Origin of Article: Richmond EnquirerGreat Britain and France
(Column 7)Summary: States that Great Britain and France want the South to part from the North peacefully and without bloodshed. The Dispatch compares this "civilized" desire with the barbarism of the North, which is "not only insisting upon blood, but sending their worst criminals, thieves, cutthroats and murderers, sworn to give no quarter."
Origin of Article: Richmond Dispatch
The Massachusetts Shoemakers in Virginia
(Column 1)Summary: G.S. Raymond, former foreman of the Staunton Shoe Company, wrote to the Boston Journal informing them that the paper was mistaken in its report that the Massachusetts shoemakers had been imprisoned in Staunton. Some of the men had not been able to take the train because Gov. Letcher had taken control of the railroad for the military, but the shoemakers were free to go whenever they could. They did receive state protection while they were stuck in Staunton.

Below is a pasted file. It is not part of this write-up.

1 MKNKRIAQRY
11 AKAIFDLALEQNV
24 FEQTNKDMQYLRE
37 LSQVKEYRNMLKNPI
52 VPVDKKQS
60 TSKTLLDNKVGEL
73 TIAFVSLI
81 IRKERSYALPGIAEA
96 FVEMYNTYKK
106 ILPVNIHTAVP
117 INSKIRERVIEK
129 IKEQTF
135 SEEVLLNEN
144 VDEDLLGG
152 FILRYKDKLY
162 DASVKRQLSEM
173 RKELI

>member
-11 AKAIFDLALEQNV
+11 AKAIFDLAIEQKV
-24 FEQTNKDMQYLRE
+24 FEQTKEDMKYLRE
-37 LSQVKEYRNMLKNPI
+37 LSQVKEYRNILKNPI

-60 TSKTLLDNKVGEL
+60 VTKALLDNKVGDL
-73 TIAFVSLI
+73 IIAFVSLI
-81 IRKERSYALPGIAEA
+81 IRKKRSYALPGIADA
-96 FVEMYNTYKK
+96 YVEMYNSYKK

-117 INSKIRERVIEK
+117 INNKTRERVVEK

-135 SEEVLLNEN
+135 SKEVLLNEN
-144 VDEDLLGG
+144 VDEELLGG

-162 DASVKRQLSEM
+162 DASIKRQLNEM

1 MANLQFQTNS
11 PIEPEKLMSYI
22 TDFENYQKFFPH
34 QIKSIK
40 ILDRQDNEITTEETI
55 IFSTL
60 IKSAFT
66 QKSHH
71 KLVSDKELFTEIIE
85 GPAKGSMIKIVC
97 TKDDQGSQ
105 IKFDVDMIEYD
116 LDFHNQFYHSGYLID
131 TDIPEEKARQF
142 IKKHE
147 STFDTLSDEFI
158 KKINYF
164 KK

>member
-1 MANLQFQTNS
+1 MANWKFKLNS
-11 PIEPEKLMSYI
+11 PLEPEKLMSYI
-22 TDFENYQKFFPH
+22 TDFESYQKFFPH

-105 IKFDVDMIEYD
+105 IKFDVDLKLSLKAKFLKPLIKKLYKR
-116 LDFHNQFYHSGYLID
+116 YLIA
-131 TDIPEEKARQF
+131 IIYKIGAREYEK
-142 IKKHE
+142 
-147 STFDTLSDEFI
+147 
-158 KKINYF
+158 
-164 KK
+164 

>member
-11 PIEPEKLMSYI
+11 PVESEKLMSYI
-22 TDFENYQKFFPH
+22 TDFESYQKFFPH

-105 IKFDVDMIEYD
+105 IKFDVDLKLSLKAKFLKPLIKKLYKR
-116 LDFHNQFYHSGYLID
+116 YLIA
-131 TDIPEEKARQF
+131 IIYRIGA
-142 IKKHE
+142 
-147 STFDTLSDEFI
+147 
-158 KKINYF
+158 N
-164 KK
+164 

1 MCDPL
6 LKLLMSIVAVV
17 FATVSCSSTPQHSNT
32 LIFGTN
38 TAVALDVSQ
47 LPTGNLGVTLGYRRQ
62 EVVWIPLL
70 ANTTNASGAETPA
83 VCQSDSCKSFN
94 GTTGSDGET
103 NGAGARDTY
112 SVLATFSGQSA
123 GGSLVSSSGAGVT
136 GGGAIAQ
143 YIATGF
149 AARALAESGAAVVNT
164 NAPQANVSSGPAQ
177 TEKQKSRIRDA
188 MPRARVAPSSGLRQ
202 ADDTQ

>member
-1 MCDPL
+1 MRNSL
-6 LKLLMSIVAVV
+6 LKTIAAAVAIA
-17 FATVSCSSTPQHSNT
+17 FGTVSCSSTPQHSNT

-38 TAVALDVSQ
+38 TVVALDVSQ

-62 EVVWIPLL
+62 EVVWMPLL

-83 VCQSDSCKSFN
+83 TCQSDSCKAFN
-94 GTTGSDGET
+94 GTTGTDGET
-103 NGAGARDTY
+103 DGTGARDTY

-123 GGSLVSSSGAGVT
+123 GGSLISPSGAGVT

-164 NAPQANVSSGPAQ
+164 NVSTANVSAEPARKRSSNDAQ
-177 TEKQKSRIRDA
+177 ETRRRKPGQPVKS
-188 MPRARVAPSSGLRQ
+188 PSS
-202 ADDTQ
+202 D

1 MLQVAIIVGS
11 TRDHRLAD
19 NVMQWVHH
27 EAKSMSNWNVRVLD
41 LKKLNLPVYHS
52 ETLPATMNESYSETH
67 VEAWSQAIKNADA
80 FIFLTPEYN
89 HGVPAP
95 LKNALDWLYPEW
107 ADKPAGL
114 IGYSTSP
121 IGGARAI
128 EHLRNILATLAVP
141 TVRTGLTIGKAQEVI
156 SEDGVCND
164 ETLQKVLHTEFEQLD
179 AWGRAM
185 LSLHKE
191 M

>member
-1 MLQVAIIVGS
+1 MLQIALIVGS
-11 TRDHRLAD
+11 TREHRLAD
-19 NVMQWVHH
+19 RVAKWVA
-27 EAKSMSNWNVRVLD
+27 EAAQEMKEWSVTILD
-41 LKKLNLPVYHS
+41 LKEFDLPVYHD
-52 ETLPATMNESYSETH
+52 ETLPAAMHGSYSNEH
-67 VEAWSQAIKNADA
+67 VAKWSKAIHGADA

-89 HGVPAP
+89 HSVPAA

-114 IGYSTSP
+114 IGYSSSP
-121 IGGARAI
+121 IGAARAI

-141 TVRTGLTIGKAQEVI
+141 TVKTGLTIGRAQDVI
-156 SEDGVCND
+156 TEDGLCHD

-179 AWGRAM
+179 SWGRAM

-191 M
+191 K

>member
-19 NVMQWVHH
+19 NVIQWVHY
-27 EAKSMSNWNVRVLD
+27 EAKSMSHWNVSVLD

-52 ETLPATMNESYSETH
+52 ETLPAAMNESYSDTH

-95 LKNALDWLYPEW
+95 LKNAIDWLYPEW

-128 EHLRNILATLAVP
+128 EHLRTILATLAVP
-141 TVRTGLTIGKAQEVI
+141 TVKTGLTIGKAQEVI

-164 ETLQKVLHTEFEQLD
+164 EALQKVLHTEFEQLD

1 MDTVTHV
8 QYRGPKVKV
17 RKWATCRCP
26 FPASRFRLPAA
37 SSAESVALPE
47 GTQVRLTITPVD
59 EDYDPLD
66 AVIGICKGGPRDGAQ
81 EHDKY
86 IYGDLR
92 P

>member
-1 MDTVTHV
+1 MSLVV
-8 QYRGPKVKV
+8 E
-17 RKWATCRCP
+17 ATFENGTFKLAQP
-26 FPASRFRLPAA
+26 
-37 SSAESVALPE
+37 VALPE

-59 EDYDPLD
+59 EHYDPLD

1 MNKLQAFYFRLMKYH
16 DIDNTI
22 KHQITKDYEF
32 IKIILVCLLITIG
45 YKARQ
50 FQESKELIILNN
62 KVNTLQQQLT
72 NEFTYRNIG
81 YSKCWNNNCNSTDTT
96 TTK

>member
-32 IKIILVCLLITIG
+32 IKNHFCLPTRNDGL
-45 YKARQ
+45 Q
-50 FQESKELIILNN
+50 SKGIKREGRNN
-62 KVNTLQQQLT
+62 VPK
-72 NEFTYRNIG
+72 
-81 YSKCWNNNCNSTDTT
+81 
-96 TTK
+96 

Origin of Article: Boston JournalCorn and Wheat
(Column 3)Summary: Urges local farmers not to plant an extensively large corn crop because farmers in the cotton states are devoting much of their land to staple crops.
Full Text of Article:Died
Corn and Wheat.
Some of our contemporaries are exceedingly nervous relative to the corn crop, and advise extensive planting. We are entirely ignorant of the source of their apprehension. The Cotton States, this year, are devoting much of their land heretofore used for Cotton, to raising corn, exportation of all cereals is prohibited from Virginia and to our mind, the prospect is that we shall have more than an abundance of corn and wheat (should the season prove favorable) in Virginia and the South, even should the war continue. Flour, after harvest, cannot be over from $4 to $6, and corn, after October, must be much lower than at present.